Strategies for partner notification for sexually transmitted infections, including HIV


Adel Ferreira1, Taryn Young2,3, Catherine Mathews4, Moleen Zunza5, Nicola Low6

1. Stellenbosch University, Faculty of Medicine and Health Sciences, Cape Town, South Africa
2. Stellenbosch University, Centre for Evidence-based Health Care, Faculty of Medicine and Health Sciences, Cape Town, South Africa
3. South African Medical Research Council, South African Cochrane Centre, Cape Town, South Africa
4. University of Cape Town, School of Public Health and Family Medicine, Cape Town, South Africa
5. Stellenbosch University, Department of Paediatrics and Child Health , Faculty of Medicine and Health Sciences, Tygerberg, South Africa
6. University of Bern, Institute of Social and Preventive Medicine (ISPM), Bern, Switzerland

Ferreira A, Young T, Mathews C, Zunza M, Low N. Strategies for partner notification for sexually transmitted infections, including HIV. Cochrane Database of Systematic Reviews 2013, Issue 10. Art. No.: CD002843. DOI: 10.1002/14651858.CD002843.pub2.

To read the full review please follow this link: DOI: 10.1002/14651858.CD002843.pub2

Sexually transmitted infections (STI) are a major global cause of acute illness, infertility and death. Every year there are an estimated 499 million new cases of the most common curable STIs (trichomoniasis, chlamydia, syphilis and gonorrhoea), and between two and three million new cases of HIV. The presence of several STIs, including syphilis and herpes can increase the risk of acquiring or transmitting HIV.

Partner notification (PN) is a process whereby sexual partners of patients given a diagnosis of STI are informed of their exposure to infection and the need to receive treatment. PN for curable STI may prevent re-infection of the patient and reduce the risk of complications and further spread.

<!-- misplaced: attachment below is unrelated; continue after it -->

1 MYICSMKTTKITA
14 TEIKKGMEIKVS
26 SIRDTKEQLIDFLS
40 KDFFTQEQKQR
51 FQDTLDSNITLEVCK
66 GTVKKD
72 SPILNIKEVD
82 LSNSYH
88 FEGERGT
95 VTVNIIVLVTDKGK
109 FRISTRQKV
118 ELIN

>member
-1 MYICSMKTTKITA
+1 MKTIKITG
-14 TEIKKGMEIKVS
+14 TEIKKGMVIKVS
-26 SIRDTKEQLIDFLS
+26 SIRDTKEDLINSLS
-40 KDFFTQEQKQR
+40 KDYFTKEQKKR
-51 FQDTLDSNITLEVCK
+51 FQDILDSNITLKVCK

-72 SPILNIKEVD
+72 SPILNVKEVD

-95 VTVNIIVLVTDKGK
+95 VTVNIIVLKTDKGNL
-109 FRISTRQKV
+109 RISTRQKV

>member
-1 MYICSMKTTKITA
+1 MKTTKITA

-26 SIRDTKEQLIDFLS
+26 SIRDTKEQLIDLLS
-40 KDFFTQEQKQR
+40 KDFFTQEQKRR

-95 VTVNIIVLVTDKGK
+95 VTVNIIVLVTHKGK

A review update of the research of the strategies of partner notification in people with STI, including human immunodeficiency virus (HIV) infection was conducted by researchers in the Cochrane Collaboration. After searching for all relevant studies, they found 26 studies. This review covers four main PN strategies: 1) Patient referral means that the patient tells their sexual partners that they need to be treated, either with (enhanced) or without (simple) additional support to enhance outcomes. 2) Expedited partner therapy means that the patient delivers medication or a prescription for medication to their partner(s) without the need for a medical examination of the partner. 3) Provider referral means that health service personnel notify the partners. 4) Contract referral means that the patient is encouraged to notify partners but health service personnel will contact them if they do not visit the health service by a certain date.

The 26 trials in this review included 17,578 participants. Five trials were conducted in developing countries and only two trials were performed among HIV-positive patients. Expedited partner therapy was more successful than simple patient referral in reducing repeat infection in patients with gonorrhoea, chlamydia or non-gonococcal urethritis (six trials). Expedited partner therapy and enhanced patient referral resulted in similar levels of repeat infection (three trials). Evidence about the effects of home sampling, where patients with chlamydia received a sample kit for the partner, was inconsistent (three trials). There were too few trials to allow consistent conclusions about the relative effects of provider, contract or other patient referral methods for different STIs. More studies need to be performed on HIV and syphilis and harms need to be measured and reported.

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